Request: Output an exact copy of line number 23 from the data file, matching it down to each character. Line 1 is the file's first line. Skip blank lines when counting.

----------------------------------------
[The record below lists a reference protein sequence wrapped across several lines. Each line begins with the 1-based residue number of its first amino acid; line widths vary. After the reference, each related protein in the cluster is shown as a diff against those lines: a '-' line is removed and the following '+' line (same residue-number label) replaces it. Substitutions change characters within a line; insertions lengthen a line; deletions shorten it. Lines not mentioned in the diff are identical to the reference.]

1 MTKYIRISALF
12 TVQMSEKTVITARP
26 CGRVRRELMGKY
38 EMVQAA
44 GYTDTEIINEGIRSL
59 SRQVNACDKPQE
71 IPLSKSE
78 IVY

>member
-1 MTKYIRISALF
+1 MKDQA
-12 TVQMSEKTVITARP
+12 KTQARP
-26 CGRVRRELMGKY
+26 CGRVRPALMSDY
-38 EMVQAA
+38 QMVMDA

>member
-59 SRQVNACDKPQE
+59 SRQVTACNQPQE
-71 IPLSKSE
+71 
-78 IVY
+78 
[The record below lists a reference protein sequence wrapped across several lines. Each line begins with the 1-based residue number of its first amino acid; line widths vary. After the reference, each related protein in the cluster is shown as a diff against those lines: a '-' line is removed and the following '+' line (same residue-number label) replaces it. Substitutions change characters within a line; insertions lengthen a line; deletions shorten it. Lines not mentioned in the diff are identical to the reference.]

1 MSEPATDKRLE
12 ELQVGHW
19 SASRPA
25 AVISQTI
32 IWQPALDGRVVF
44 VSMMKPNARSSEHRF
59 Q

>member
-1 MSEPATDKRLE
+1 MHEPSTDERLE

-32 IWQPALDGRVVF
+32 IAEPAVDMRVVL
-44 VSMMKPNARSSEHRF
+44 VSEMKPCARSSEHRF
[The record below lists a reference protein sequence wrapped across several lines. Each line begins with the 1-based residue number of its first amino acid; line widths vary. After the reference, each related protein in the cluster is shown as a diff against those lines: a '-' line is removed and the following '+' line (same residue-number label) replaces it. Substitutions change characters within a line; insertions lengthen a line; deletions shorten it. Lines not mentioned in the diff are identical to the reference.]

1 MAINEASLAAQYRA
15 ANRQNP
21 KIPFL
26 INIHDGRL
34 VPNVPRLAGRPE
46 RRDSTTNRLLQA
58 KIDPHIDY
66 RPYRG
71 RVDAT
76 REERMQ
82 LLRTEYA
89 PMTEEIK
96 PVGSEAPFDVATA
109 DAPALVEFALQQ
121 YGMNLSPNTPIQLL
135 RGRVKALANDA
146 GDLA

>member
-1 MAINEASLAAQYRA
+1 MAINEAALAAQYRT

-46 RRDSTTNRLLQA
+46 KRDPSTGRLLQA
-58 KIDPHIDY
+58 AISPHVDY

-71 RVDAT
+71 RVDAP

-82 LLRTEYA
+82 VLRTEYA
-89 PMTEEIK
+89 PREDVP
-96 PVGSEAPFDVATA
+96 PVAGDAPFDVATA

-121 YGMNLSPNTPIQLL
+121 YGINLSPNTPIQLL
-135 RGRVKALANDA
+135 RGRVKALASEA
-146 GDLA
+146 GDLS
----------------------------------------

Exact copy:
+71 